But why? Wouldn’t it be better for Apple to crush the competition and become the No. 1 OS in the land? No, not really. The more competitive the market is, the more innovations will come out for consumption, and the better we all will be as a result. Don’t believe me? Let’s hash it out after the break.
The other day, I wrote a post about how the iPhone 5 needed to be a full redesign for a multitude of reasons. Again, this started me thinking about what exactly Apple could do to top the iPhone 4, because even though it has some pretty obvious flaws (see: antenna), it’s still the best cell phone I’ve ever owned by far. Even though I’m just one of those guys who buys the new iPhone per routine, the buying public needs a reason why the latest phone is better than the last one. I started to wonder what the killer feature in this next version could be, because there’s not really much left to do other than continue to keep up with technology.
After much debate, I couldn’t really come up with a firm, definitive answer. Instead, I came up with a few options, some of them more likely to happen than others. Let’s talk about them after the break.
I’ve been buying new iPhones on launch day since the iPhone 3G, and it doesn’t look like that’s going to change anytime soon. But in my purchasing time, I’ve bought two phones that looked pretty much identical, and one that really stood out from the crowd. For this next iPhone – what I assume will be called the iPhone 5 – I need something different than the Leica-esque look of the iPhone 4. And I think we all do too.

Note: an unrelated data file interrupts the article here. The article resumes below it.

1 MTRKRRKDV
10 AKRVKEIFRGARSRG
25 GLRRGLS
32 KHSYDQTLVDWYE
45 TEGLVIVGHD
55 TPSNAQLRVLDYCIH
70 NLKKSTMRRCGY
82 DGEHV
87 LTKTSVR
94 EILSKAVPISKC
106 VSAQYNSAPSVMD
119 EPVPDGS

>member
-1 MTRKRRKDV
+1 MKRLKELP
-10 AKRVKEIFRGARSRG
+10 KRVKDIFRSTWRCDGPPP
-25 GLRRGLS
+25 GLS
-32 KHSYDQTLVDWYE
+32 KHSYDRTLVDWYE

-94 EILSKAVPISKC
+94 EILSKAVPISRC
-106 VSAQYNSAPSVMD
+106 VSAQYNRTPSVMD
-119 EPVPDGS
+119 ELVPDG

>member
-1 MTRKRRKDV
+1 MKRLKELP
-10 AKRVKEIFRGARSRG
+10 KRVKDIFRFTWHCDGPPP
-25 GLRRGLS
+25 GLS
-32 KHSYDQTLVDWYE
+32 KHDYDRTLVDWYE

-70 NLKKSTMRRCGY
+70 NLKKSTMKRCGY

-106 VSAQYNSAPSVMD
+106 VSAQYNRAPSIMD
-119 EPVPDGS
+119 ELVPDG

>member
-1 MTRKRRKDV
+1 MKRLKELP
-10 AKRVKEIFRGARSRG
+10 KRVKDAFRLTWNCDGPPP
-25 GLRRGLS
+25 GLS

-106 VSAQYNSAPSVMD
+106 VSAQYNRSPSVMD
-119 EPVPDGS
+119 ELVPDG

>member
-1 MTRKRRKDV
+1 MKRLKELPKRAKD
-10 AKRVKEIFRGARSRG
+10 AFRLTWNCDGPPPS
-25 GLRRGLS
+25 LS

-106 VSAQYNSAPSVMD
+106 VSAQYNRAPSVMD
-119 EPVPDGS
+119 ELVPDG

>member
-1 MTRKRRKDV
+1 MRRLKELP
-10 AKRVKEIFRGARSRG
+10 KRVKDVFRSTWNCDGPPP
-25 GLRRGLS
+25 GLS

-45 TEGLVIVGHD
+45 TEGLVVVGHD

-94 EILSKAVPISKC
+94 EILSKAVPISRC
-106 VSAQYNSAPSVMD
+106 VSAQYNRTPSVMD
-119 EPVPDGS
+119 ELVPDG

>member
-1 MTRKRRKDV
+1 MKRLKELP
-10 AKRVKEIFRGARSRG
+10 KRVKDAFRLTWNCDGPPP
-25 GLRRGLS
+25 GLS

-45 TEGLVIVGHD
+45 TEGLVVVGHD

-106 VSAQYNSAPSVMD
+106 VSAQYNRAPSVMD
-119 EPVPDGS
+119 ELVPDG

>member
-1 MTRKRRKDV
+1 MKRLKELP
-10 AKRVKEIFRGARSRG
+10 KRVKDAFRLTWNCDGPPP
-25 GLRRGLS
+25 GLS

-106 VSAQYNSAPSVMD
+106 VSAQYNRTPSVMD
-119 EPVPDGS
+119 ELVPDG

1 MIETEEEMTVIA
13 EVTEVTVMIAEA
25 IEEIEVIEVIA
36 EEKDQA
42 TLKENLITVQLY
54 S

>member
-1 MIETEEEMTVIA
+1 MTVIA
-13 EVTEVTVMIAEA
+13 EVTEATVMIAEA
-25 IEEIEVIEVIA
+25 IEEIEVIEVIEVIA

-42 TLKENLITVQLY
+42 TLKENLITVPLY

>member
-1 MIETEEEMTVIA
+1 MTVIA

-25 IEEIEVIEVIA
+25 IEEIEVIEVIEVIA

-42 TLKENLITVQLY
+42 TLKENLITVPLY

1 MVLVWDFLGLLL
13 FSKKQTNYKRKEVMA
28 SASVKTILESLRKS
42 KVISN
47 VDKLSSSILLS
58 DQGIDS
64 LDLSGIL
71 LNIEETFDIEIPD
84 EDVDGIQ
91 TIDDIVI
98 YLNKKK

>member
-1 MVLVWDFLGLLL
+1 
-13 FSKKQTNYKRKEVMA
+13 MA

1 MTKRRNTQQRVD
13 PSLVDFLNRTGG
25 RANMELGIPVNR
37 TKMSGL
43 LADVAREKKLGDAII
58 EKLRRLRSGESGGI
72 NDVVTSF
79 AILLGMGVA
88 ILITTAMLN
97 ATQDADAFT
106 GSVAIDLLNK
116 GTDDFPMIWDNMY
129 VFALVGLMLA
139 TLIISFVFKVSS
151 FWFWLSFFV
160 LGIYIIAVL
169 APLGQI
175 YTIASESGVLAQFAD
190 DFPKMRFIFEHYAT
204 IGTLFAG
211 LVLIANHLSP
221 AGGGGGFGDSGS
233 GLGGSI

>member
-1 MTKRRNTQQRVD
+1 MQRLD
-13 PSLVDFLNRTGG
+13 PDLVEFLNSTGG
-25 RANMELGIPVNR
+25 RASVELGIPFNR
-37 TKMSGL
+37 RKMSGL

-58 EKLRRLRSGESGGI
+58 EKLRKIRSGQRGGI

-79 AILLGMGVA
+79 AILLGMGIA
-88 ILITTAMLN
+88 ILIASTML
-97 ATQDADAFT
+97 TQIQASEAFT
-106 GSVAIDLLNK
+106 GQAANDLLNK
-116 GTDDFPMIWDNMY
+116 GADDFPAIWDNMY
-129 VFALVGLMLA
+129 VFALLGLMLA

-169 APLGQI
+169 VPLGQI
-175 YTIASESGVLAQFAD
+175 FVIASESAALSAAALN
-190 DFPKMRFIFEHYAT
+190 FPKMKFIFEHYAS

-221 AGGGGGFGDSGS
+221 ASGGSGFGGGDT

Why? The iPhone 4, despite its faults, has been hugely popular for Apple since day one. Why fix what isn’t broke? Well there are a few reasons, and I’ll get into them after the jump.
As soon as WWDC was announced, we all knew that the latest version of iOS would be announced — it was just a foregone conclusion. But what we didn’t know, was how much it was going to change how we work and what we do. Then the beta testers got their hands on it, spilled the beans to everyone, and now we know all of the facts and info about the latest version that we can. And yet, what we don’t know yet is how it will affect us personally.
Well, you don’t know, but I do. I’ve got iOS 5 running on one of my devices right now, and I’ve gotta say, it’s changed my world completely. I don’t think it can be released fast enough, frankly, and I can’t wait for it to be polished up and perfect for general consumption. Want to know how it’s changed my world and how it’ll change yours? Hit the jump and I’ll tell you.
Last week, the Internet was abuzz with talk about a single tweet which caused quite a stir. The head of a PR firm tweeted: “#AlwaysBetOnDuke too many went too far with their reviews…we r reviewing who gets games next time and who doesn’t based on today’s venom.” Working hand in hand with PR firms is something we at AppStorm have to do pretty much every day, but it’s not often we’ve seen one of them speak out like this.
Because of that issue, it got me thinking about how we do our reviews here at AppStorm, and it made me wonder if some of our readers think we might have a bias towards the positive side of things, and therefore, we don’t give “real” reviews. So to address that issue, I figured I’d peel back the curtain a bit and talk about how we at AppStorm review an app, and what that means for you, the reader.